It is easy for those that deliver critical service to lose sight of the forest as they see the trees. If those that are in the emergency services don't see their job as Vital, maybe they are in the wrong career. That said, it becomes very difficult to put the Quality/Quantity of the services provided against the cost the public is willing to pay for said services.

"Public as Customer" - Greg Post

In the Private Sector the efficacies of Efficiency and Effectiveness is one single business imperative requiring a Balance of “what is most effective” against “what is most efficient.” In other words, balancing Best against Cheapest. Often markets are segmented and we know that only few can afford the Best and also that only few want the Cheapest. So Private Sector adjust to what the consumers are willing to pay.

"Bureaucracy" is used as a prerogative for good reason.

In our Government, the Budgetary constraint of “what the consumers are willing to pay” is perverted to "the Public SHOULD pay these taxes to get the best of the critical service delivered."

How do we as citizens bring reality back into government budgets? In the “Here and Now” we see the process playing out.

Generally the government always wants more money to do better/more of XXX. Trying to do more of, and better at [Quantity /Quality] what it does it will grow like a virus and consume its host. This is an inherent aspect of Bureaucracy. So an external constraint is needed to keep this growth within a parameter that the public feels is appropriate.

We the public are the bill payer. Often the public will tighten the tax purse-strings and the government will be forced to adjust to what the citizens find acceptable as a tax generated revenue stream.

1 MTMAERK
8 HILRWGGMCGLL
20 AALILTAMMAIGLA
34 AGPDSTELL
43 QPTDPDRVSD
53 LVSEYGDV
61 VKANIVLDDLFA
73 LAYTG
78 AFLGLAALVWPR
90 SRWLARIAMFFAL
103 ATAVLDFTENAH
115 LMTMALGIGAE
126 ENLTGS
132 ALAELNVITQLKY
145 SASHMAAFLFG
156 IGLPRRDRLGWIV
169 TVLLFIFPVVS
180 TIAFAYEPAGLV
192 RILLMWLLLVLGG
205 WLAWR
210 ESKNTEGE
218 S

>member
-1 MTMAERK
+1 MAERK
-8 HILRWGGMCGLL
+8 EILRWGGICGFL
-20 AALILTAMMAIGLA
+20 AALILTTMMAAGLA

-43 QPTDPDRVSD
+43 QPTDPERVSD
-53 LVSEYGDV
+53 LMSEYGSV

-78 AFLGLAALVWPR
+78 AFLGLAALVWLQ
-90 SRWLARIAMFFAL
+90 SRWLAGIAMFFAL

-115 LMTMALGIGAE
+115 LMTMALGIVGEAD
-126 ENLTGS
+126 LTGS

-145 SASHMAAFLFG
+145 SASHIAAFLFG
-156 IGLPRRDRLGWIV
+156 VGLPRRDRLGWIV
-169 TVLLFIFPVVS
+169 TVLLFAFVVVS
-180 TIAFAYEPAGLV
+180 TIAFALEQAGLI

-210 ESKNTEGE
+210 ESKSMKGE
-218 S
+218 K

This week we saw a Fire Agency make an additional budget request of their service area voters. That increase was soundly defeated. The primary clapper on the tolling of the “Bell of Defeat” were the public’s feeling that 1) they are paid enough; 2) there is no real oversight; 3) Do we really need four butts in every truck?

Now the fire agency is looking over the ashes of a burned-down political campaign and kicking their boots on the ground to shake the crud off as they contemplate the next move.

I don’t know how it is a firehouse after a bad fire, but I know how it is when you lose a political campaign. You grown, bush off the soot, take a deep breath, then run to the next battle.

The proponents of the failed Measure now have all the necessary information on: what did compel people; what was unpersuasive; what was objected to; to what degree of voter influence did key objections carry. That is the foundation for a successful “next” campaign if those factors are sufficiently addressed.

Just like a fire, a lot of thoughts about strategies goes on long before the first fighter blows through the door with an axe or hose. Gung-ho in the wrong direction, not so good. Gung-ho in the right directions, with a well thought-out plan, and a good team - well, nearly unstoppable.

Makes me think of the Firehouse Cafe - Burned down? Kinda. Gave up? No Way!

Cris Alarcon.